10. DeLong, A, Hsu, M, and Kotsoris, H. Estimation of cumulative number of post-treatment Lyme disease cases in the US, 2016 and 2020. BMC Public Health. (2019) 19:352. doi: 10.1186/s12889-019-6681-9

11. Schmidli, J, Hunziker, T, Moesli, P, and Schaad, UB. Cultivation of Borrelia burgdorferi from joint fluid three months after treatment of facial palsy due to Lyme borreliosis. J Infect Dis. (1988) 158:905–6. doi: 10.1093/infdis/158.4.905

12. Liegner, KB, Shapiro, JR, Ramsay, D, Halperin, AJ, Hogrefe, W, and Kong, L. Recurrent erythema migrans despite extended antibiotic treatment with minocycline in a patient with persisting Borrelia burgdorferi infection. J Am Acad Dermatol. (1993) 28:312–4. doi: 10.1016/01 90-9622(93)70043-s

13. Preac-Mursic, V, Weber, K, Pfister, HW, Wilske, B, Gross, B, Baumann, A, et al. Survival of Borrelia burgdorferi in antibiotically treated patients with Lyme borreliosis. Infection. (1989) 17:355–9. doi: 10.1007/bf01645543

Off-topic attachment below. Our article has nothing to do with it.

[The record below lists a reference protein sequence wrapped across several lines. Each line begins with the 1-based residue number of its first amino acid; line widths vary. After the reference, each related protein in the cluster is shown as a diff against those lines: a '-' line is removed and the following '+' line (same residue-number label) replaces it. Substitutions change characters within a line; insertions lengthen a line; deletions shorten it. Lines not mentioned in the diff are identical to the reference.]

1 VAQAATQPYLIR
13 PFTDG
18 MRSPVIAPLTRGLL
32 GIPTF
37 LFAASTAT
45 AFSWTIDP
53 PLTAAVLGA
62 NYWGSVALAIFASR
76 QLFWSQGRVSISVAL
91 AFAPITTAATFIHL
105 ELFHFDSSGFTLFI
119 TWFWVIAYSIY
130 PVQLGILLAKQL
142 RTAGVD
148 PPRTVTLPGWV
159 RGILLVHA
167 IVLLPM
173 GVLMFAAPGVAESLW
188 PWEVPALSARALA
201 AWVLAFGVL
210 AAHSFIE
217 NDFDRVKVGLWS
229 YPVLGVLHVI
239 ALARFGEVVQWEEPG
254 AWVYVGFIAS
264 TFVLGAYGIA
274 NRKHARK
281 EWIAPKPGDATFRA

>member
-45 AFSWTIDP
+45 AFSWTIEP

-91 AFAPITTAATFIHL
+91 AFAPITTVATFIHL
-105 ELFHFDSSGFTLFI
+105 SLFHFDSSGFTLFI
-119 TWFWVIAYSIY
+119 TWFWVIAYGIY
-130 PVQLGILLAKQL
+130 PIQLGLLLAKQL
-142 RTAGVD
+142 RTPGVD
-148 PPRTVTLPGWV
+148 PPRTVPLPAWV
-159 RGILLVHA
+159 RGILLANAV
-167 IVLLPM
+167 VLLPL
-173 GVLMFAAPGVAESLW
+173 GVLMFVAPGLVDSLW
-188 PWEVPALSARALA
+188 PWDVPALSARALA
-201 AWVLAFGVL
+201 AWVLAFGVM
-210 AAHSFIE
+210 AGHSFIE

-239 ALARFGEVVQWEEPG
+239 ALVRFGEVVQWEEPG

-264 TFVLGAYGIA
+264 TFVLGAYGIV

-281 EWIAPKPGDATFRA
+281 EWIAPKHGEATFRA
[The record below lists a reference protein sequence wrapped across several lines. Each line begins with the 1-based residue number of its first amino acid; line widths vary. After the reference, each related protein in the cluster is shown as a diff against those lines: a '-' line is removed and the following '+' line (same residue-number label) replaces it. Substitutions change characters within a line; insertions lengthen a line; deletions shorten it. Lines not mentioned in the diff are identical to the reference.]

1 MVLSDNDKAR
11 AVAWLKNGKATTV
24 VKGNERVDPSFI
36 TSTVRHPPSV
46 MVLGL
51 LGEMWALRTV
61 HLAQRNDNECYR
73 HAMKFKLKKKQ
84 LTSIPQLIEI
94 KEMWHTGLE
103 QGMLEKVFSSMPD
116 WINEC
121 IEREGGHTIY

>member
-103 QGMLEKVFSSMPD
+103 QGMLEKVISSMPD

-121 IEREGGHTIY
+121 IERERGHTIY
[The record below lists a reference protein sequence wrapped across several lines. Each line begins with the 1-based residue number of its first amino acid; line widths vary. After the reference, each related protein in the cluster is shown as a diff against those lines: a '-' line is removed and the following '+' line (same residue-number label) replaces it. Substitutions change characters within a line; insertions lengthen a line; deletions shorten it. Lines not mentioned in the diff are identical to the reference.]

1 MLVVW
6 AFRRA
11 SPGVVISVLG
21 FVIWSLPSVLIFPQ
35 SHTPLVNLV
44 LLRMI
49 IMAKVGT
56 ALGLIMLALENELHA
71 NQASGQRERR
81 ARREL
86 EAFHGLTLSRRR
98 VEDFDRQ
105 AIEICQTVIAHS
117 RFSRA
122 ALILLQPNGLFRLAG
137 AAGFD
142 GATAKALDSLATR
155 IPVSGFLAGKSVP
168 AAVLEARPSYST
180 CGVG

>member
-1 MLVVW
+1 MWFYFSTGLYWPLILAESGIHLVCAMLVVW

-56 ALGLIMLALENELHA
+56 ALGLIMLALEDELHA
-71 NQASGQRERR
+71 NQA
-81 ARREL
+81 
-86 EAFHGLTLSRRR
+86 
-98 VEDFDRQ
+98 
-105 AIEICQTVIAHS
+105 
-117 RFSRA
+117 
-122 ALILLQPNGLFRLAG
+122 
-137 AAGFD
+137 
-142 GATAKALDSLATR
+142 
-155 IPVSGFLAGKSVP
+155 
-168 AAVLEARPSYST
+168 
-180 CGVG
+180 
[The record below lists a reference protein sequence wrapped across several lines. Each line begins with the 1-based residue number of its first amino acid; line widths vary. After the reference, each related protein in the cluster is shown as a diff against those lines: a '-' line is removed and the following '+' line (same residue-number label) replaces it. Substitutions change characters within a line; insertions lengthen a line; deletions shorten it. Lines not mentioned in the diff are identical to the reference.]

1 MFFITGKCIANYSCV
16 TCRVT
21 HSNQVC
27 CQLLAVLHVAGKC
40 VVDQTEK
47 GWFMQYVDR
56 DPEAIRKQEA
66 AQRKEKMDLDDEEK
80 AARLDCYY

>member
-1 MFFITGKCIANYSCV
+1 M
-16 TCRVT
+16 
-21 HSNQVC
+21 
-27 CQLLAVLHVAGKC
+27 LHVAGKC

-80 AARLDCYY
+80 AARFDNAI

14. Adkison H, Embers ME. Lyme disease and the pursuit of a clinical cure. Front Med (Lausanne). 2023 May 24;10:1183344. doi: 10.3389/fmed.2023.1183344. PMID: 372933 10; PMCID: PMC10244525.

15. Auwaerter, PG. Point: antibiotic therapy is not the answer for patients with persisting symptoms attributable to Lyme disease. Clin Infect Dis. (2007) 45:143–8. doi: 10.1086/518854

16. Stricker, RB. Counterpoint: long-term antibiotic therapy improves persistent symptoms associated with Lyme disease. Clin Infect Dis. (2007) 45:149–57. doi: 10.1086/518853

17. Sjöwall, J, Ledel, A, Ernerudh, J, Ekerfelt, C, and Forsberg, P. Doxycycline-mediated effects on persistent symptoms and systemic cytokine responses post-neuroborreliosis: a randomized, prospective, cross-over study. BMC Infect Dis. (2012) 12:186. doi: 10.1186/ 1471-2334-12-186

18. Delong, AK, Blossom, B, Maloney, EL, and Phillips, SE. Antibiotic retreatment of Lyme disease in patients with persistent symptoms: a biostatistical review of randomized, placebo-controlled, clinical trials. Contemp Clin Trials. (2012) 33:1132–42. doi: 10.1016/j.cct.2012.08.009